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Water Softener Installation 1 - Where to Install Aquamaster and Clack?

Water Softener Installation 1 - Where to Install Aquamaster and Clack?

No matter which type of water softener you install the first step is knowing where to install it. The Clack WS1 Water Softener or any of the Aquamaster High Efficiency Water Softeners need to be installed correctly for maximum performance. We need to keep in mind that the water softener will need to connect to your plumbing at a point where it softens all of the hot and cold water in your home. You will need access in the future to be able to add salt and it will need to be connected to a drain and an electrical outlet. Also, if you are installing multiple pieces of water treatment equipment you need to plan the order of the water flow through the equipment. This video/blog post has more info on that topic.

Check out where the water comes into your home, usually located in a utility room and often near your hot water tank. If you're on a municipal water system there will usually be a pipe coming from the floor with a water meter on it. If you are using well water you'll have a pressure tank in your home, look for the pipe that leaves that pressure tank and supplies water to your home. Follow that pipe and look for where it branches off toward your hot water heater and other lines, you'll want to connect your water softener before it branches off so all water lines down stream will be softened. Make a note as to what size and type of plumbing you have as you may need to purchase some fittings to connect to the water softener.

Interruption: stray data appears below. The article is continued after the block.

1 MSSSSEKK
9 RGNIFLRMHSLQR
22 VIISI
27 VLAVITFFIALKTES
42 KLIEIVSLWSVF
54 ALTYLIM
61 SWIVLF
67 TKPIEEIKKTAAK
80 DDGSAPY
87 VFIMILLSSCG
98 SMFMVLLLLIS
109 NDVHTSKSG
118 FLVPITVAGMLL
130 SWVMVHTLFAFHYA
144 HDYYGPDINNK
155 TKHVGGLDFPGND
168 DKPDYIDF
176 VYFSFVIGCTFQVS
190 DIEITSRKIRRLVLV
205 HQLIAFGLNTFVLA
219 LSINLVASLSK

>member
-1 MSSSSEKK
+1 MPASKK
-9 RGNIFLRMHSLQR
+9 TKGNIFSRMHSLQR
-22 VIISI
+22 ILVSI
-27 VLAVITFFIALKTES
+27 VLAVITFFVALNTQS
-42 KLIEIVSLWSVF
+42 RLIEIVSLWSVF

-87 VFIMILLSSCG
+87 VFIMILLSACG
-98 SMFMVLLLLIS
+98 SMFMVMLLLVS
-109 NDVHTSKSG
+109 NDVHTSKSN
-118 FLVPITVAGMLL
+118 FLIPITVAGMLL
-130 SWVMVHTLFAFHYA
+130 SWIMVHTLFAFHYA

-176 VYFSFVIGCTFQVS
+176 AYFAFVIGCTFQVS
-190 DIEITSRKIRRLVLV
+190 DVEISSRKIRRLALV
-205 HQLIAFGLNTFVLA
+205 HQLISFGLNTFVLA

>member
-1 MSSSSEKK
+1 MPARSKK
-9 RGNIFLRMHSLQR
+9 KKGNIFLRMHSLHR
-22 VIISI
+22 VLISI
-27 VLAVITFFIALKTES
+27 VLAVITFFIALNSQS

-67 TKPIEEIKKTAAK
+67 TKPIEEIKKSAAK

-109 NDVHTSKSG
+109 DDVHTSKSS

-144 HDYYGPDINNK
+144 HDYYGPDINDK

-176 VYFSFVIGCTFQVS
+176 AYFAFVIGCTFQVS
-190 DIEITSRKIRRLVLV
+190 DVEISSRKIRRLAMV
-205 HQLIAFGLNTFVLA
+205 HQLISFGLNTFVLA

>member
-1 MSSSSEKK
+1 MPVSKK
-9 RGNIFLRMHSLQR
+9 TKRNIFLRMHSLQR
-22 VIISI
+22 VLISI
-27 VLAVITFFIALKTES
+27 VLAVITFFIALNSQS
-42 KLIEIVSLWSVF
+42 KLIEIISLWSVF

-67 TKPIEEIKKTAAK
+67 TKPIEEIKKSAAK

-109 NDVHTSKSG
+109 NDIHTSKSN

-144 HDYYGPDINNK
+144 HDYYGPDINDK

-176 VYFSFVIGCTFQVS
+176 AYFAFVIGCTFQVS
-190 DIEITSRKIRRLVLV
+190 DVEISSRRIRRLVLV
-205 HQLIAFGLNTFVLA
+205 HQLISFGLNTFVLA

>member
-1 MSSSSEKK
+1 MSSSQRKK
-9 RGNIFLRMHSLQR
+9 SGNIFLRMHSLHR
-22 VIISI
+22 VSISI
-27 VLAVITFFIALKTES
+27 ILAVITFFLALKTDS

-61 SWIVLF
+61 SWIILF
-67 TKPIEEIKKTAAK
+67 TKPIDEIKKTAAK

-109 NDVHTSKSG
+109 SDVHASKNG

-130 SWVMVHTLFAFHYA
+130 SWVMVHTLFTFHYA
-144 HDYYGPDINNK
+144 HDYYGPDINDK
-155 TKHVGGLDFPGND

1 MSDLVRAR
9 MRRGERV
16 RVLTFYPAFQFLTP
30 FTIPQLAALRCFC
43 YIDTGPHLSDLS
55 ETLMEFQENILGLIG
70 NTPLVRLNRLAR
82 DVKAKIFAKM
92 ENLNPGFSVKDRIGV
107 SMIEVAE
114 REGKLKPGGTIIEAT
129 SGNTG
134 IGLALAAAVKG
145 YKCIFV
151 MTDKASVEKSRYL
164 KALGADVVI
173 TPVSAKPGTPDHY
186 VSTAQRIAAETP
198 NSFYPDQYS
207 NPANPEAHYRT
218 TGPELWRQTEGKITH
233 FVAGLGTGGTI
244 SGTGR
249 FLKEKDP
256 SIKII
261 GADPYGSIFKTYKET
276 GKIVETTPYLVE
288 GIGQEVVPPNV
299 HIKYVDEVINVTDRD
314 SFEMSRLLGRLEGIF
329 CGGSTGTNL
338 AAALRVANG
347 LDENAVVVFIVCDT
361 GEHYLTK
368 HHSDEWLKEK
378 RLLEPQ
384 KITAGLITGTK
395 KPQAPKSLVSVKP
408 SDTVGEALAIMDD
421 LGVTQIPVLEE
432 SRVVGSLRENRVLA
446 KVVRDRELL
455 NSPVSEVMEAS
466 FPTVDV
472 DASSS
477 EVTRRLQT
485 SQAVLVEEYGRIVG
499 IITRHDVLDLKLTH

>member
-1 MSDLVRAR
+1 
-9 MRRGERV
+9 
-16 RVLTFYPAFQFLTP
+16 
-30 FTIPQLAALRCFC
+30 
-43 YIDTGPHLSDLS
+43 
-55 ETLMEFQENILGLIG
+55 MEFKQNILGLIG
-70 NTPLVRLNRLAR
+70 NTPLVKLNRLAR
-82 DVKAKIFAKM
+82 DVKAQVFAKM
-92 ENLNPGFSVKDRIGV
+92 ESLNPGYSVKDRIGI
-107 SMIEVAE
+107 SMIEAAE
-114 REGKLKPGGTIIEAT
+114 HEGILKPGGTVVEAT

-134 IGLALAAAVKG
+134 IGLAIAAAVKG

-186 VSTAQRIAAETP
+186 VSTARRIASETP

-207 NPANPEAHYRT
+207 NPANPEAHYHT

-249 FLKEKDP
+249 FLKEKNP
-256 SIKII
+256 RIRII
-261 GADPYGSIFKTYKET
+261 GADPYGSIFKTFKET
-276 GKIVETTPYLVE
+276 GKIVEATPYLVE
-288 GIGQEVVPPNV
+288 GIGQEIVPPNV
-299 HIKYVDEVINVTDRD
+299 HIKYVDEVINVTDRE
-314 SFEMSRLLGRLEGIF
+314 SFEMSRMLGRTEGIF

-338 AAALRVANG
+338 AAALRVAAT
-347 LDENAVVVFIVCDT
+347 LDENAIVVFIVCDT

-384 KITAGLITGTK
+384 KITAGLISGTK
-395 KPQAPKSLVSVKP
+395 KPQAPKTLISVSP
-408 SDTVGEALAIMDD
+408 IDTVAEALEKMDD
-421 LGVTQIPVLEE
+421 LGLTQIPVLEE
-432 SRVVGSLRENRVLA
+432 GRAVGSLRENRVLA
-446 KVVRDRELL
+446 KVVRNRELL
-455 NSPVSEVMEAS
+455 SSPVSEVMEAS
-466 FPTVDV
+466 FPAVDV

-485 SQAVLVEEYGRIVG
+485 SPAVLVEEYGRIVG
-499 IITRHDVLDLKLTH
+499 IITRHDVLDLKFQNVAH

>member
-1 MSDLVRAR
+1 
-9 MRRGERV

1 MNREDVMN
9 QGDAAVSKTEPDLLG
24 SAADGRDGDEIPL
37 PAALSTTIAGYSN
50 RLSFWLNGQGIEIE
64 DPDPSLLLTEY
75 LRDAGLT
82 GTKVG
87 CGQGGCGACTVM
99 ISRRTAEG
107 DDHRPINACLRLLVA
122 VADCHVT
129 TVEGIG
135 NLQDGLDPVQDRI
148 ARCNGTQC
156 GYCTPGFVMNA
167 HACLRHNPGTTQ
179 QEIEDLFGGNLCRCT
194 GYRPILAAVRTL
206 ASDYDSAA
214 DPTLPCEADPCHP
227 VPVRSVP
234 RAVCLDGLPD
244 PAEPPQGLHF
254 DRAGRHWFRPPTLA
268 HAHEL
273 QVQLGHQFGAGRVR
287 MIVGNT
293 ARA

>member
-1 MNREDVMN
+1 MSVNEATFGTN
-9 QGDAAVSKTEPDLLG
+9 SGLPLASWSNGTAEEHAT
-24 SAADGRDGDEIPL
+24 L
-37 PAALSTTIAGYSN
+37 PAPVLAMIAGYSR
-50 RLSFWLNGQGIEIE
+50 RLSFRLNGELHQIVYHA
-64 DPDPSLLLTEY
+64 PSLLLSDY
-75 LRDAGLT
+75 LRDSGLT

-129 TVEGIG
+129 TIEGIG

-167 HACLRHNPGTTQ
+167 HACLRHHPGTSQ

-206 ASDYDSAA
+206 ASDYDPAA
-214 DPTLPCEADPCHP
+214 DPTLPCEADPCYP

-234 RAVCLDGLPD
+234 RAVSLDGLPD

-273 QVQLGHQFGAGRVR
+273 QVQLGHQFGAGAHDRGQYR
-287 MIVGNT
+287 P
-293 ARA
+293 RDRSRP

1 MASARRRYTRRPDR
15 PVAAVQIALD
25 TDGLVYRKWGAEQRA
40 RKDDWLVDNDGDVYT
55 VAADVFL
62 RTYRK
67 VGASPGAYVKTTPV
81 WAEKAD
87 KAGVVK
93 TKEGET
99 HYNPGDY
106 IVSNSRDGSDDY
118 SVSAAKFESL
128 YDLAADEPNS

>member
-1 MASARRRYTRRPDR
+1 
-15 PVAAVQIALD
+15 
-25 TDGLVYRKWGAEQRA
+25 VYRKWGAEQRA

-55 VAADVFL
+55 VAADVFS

You'll also want to consider the plumbing to your outside faucet and lawn irrigation systems. For lawn watering it is usually best practise to use untreated (bypassed) water. If you want softened water for stain free and much easier car or boat washing it's best to have those water lines treated.

Check where you'll connect to the drain. When a water softener regenerates it will flush anywhere from 14 to 60 gallons of water down the drain and wherever you connect needs to be able to handle that much water and not freeze in the winter. A floor drain is usually the most convenient drainage location but there are many other options available. You can plumb it overhead into an ABS pipe or run it into a laundry sink, just be sure that you comply with local plumbing codes which usually require you to maintain an air gap. Make sure wherever you connect the drain that it is secure at both ends.

Lastly you will need to be located near a standard household 110 volt electrical outlet.